Antinori Pian Delle Vigne Rosso di Montalcino 2018
Pian delle Vigne’s Rosso di Montalcino offers to the eye a lively ruby red color. The nose is characterized by such ripe red fruit as plums and red currents, sustained by pleasurable sensations of dog roses and Mediterranean herbs, sage and origan. The palate is vigorous and fresh with silky tannins. The notes of ample red fruit, capable given fullness and persistence to the wine, are striking. The wine, in general, both on the nose and palate, is rather complex for a young bottle, with a drinking pleasure characterized by suppleness, freshness, and savor.
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The aromatics are dark at first, showing crushed black cherry and plum, yet opening to reveal sweet herbs and tobacco, with moist soil and hints of worn leather. On the palate, silky textures flood the senses with a mix of black and red berry fruits, enlivened by brisk acids, as sweet spices and minerals settle in. The finish is long, with a dark, alluring sweetness, as notes of spiced-black cherry and sweet floral tones slowly fade. There is a balance and sheer enjoyability factor to the 2018 Pian delle Vigne Rosso that’s impossible to ignore. Drinking window: 2020 - 2026.
Aromas of wild berry and a whiff of ground clove form the subtle nose. On the fresh palate, notes of vanilla and star anise back up a juicy core of Morello cherry while polished tannins give smooth support. Drink through 2023.
The Antinori family of Florence, one of the world's oldest and most distinguished wine producers, has lived in Tuscany since the 14th century and celebrated its 625th anniversary as wine makers in 2010. The current company president, Marchese Piero Antinori, believes in the tradition that the primary role of wine is to accompany food and enhance the dining experience. In Florence, the Antinori family has led a "Renaissance" in Italian wine making by combining long traditions, a love of authenticity and a dynamic innovative spirit.
Famous for its bold, layered and long-lived red, Brunello di Montalcino, the town of Montalcino is about 70 miles south of Florence, and has a warmer and drier climate than that of its neighbor, Chianti. The Sangiovese grape is king here, as it is in Chianti, but Montalcino has its own clone called Brunello.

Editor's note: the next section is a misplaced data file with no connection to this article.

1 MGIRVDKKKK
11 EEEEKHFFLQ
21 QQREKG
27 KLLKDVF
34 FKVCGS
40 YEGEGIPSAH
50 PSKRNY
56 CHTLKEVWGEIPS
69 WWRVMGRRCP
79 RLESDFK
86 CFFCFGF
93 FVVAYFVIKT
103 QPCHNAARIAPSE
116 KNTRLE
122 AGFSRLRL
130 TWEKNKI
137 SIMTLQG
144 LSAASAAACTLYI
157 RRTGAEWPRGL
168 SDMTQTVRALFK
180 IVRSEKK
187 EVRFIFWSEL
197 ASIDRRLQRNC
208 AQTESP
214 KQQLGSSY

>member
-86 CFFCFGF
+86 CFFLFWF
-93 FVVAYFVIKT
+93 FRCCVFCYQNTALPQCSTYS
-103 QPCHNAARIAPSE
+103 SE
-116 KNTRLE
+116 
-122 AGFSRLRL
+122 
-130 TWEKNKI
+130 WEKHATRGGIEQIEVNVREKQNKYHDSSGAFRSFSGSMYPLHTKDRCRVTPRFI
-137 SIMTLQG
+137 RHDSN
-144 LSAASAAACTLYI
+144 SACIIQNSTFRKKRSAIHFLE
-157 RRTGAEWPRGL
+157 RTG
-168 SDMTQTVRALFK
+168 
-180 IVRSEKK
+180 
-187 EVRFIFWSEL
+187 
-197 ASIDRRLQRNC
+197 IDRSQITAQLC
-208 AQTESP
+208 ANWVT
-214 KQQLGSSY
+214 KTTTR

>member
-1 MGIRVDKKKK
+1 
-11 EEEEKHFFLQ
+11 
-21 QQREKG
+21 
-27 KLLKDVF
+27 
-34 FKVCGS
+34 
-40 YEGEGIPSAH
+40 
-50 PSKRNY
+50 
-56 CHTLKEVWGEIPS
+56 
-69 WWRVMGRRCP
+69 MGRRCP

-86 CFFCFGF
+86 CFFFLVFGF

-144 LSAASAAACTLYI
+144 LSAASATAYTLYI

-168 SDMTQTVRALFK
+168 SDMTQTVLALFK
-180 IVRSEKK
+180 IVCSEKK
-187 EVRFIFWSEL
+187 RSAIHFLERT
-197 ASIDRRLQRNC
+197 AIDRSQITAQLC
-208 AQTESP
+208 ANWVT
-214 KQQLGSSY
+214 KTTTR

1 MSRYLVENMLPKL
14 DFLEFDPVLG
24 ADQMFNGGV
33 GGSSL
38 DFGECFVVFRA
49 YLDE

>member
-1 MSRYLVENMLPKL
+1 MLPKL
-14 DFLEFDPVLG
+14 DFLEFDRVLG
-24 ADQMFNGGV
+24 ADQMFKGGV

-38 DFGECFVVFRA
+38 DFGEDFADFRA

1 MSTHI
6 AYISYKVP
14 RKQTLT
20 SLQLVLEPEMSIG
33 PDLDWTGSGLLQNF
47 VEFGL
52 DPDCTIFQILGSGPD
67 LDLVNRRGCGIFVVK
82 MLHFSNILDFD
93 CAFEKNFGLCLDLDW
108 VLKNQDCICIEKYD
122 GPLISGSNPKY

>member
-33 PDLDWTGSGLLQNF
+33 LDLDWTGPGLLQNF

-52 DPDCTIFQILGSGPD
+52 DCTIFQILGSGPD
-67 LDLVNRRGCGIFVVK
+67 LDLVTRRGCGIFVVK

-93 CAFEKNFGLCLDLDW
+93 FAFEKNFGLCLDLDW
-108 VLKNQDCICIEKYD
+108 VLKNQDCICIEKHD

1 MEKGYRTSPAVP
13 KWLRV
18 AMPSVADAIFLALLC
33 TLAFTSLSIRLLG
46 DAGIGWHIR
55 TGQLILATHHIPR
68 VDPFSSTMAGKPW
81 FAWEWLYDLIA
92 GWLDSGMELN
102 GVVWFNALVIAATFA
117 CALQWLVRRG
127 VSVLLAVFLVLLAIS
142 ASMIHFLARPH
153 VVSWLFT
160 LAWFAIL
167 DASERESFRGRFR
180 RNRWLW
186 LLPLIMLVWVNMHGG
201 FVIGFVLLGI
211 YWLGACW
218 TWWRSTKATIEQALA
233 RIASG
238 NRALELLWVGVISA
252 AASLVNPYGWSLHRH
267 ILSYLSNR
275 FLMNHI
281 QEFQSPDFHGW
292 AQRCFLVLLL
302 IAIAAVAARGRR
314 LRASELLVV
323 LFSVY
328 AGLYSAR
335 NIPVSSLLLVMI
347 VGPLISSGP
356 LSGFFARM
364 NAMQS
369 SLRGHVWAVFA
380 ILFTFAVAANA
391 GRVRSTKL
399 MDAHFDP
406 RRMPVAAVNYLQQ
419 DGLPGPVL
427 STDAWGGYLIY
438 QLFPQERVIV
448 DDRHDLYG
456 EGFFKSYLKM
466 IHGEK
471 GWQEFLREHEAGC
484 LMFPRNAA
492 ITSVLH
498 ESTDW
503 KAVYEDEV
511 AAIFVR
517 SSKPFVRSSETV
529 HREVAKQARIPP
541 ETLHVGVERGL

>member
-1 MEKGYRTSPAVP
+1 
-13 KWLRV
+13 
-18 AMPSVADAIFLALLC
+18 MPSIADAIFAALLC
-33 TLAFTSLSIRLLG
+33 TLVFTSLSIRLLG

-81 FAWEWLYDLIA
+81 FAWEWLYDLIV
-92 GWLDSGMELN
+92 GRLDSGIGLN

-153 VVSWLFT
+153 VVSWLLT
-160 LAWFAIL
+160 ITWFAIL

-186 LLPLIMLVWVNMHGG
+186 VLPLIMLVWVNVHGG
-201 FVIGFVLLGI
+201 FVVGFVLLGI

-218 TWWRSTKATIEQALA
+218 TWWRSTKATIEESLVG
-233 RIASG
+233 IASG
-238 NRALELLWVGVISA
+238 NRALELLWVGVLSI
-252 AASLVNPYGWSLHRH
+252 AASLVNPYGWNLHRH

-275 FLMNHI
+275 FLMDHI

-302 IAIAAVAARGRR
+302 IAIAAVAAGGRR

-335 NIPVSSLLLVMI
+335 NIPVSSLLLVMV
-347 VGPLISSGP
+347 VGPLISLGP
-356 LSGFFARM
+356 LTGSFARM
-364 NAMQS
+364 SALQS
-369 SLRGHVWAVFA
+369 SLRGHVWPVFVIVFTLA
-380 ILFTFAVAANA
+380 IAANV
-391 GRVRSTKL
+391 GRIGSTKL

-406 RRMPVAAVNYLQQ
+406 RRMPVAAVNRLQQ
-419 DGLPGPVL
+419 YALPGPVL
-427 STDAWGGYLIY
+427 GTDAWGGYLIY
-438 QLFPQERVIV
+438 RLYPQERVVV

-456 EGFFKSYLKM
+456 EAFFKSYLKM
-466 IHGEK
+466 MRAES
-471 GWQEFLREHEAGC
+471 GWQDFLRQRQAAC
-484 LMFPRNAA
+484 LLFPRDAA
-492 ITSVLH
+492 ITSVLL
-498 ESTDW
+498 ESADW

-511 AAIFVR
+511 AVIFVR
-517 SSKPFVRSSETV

The Brunello vineyards of Montalcino blanket the rolling hills surrounding the village and fan out at various elevations, creating the potential for Brunello wines expressing different styles. From the valleys, where deeper deposits of clay are found, come wines typically bolder, more concentrated and rich in opulent black fruit. The hillside vineyards produce wines more concentrated in red fruits and floral aromas; these sites reach up to over 1,600 feet and have shallow soils of rocks and shale.
Brunello di Montalcino by law must be aged a minimum of four years, including two years in barrel before realease and once released, typically needs more time in bottle for its drinking potential to be fully reached. The good news is that Montalcino makes a “baby brother” version. The wines called Rosso di Montalcino are often made from younger vines, aged for about a year before release, offer extraordinary values and are ready to drink young.
Among Italy's elite red grape varieties, Sangiovese has the perfect intersection of bright red fruit and savory earthiness and is responsible for the best red wines of Tuscany. While it is best known as the chief component of Chianti, it is also the main grape in Vino Nobile di Montepulciano and reaches the height of its power and intensity in the complex, long-lived Brunello di Montalcino. Somm Secret—Sangiovese doubles under the alias, Nielluccio, on the French island of Corsica where it produces distinctly floral and refreshing reds and rosés.